Joel Edgerton is in his underwear. His schedule is so packed, he has to do one of his interviews while being fitted for a tuxedo, which he will wear to the Cannes screening of his new film, Baz Luhrmann's pricey, 3-D version of “The Great Gatsby.” “One day he’s going to see me without my pants on in a movie, if he hasn’t already,” Edgerton cracks. So while the Aussie actor — best known for his roles in "Animal Kingdom," "Warrior," and as one of SEAL Team Six "Zero Dark Thirty" — is in various states of undress, we get to talking about his performance as Tom Buchanan, the most hissable richie of F. Scott Fitzgerald’s tome.
You just saw the movie last night. What was that experience like?
It’s hard to tell whether you like a movie when you see it for the first time, just because you’re in it. You’re judging your own performance most of the time. Or I do, anyway. Like, “Oh f—, he used that piece instead of the other piece.” Or I think I did something too big or too small. It’s all negative. It was great for a movie like “Animal Kingdom,” because once my character is killed [very early in the movie], then I could just enjoy the rest of the film. Like, “Thank God I was shot.” My brother was in “Zero Dark Thirty” as well. We both came out with the same experience, saying, “That movie was awesome until we arrived.”
Baz Luhrmann has a strong visual style. How is he with actors?
Baz makes you feel valued in the process. If he wanted to change anything on a given day, he’d go to each of our trailers for one-on-one meetings. Few other directors would do that. I’m sure it wasted a bit of time in the morning. Actors love working with him, and they told me Baz will make you look great. I’m not often thinking about my jaw line or the cut of my suit, or how my shape appears on film. But he is. He’ll make sure you come off well visually.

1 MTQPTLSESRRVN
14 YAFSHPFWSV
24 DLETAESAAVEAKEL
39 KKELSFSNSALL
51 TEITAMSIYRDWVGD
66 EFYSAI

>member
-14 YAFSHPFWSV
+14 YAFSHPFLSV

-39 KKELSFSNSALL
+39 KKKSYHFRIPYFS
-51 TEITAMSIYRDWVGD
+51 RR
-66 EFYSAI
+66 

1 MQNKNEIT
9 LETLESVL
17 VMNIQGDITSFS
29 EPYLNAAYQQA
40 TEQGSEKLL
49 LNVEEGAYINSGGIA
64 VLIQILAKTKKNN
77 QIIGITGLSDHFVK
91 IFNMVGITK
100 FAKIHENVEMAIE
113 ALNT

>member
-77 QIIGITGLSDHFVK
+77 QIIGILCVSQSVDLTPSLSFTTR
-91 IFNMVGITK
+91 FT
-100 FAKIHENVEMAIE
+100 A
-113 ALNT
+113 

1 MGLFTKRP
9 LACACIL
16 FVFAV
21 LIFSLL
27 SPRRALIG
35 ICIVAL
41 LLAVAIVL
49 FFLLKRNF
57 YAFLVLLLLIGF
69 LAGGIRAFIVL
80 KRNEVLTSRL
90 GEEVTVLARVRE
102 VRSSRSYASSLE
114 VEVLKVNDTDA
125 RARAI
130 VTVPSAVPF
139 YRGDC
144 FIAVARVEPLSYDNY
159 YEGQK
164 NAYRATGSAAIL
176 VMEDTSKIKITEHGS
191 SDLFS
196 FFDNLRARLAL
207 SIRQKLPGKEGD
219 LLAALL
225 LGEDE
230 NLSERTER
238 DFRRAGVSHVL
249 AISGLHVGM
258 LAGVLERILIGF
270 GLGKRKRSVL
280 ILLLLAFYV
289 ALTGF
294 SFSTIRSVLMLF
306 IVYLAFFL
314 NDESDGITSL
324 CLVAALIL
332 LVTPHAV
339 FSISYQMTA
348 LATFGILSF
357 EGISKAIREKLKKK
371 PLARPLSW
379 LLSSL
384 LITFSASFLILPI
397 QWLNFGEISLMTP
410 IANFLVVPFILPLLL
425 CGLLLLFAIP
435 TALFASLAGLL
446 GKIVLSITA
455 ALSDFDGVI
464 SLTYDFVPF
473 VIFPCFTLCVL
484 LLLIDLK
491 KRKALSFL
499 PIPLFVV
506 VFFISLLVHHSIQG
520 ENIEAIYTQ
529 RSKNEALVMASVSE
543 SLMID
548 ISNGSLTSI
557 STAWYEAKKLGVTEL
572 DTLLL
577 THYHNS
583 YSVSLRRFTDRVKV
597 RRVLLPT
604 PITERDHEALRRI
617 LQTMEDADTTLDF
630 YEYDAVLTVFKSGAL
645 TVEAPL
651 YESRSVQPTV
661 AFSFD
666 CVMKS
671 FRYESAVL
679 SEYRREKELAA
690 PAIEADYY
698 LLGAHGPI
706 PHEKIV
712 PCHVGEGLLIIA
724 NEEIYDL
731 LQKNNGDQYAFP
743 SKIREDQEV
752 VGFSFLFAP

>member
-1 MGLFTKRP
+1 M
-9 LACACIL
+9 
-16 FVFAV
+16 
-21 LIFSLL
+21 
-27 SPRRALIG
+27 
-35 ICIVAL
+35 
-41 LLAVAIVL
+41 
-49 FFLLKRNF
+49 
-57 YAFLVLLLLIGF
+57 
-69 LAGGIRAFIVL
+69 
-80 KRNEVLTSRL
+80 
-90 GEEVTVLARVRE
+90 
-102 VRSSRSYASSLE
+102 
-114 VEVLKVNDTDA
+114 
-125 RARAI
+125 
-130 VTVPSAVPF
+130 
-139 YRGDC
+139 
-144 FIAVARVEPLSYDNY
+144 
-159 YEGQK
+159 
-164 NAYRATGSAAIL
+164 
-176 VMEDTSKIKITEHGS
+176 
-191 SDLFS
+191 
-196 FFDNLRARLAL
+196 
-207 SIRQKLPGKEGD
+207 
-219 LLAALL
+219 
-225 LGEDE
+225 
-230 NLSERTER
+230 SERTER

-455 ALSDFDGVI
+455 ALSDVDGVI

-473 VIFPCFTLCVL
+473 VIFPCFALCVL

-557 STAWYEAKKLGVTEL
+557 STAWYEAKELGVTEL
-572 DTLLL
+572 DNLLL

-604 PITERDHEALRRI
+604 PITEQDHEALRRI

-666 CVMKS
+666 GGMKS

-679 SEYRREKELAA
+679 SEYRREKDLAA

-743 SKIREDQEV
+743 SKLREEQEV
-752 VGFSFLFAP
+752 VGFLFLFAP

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When you were first pitched a version of “Gatsby” with 3-D and Baz’s time warp style, what were your thoughts?
I didn’t imagine words popping out of the screen and the rapid editing style. But I’ve seen his other movies. I didn’t know why I expected anything more subdued. But so many things are being made in 3-D, and the idea of a drama in 3-D is really cool. The period is so sparkly and loud, maybe the technical aspect of the movie needed to have its own exaggerated insanity to it, which reflected the era and the vibrance. 3-D is a really perfect fit for that. And Baz is constantly drawing from the themes of tragic love, so for both this visual style and his thematic leanings, he’s kind of the perfect guy to make this story.
You play a lot of nice guys. What was it like playing a cad like Tom?
I never thought I could be Tom Buchanan. When I was younger I thought I could do anything. I thought I could play a girl. Young actors are pretty stubborn about casting. Then when I got behind the camera to make our own movies and we went through casting processes, I realized not everyone can do what we needed. And I chilled on the idea of people who wouldn’t cast me in certain roles. Baz put the fire back under me. I shouldn’t have been Tom Buchanan. I’m not that guy. But his excitement in seeing that side of me got me to do it.
How do you play a character who’s so often indefensible?
Tom is a pig. He’s very arrogant and racist and selfish and misogynist and a philanderer. He’s kind of honest about it as well. Tom was one of the first football players at Yale, and Yale football players were the first sports heroes for American kids. Everyone would have known about him. Now he’s retired, he’s got all the money in the world. I just imagined Tom was really bored, and really unhappy. And then when Gatsby comes in and tries to take his wife away, it f—ing brings the sport back into his life. He may not love Daisy, and he’d maybe rather just go around and have affairs. But if another man comes into take your possessions, he’s gonna fight. He’s not used to losing.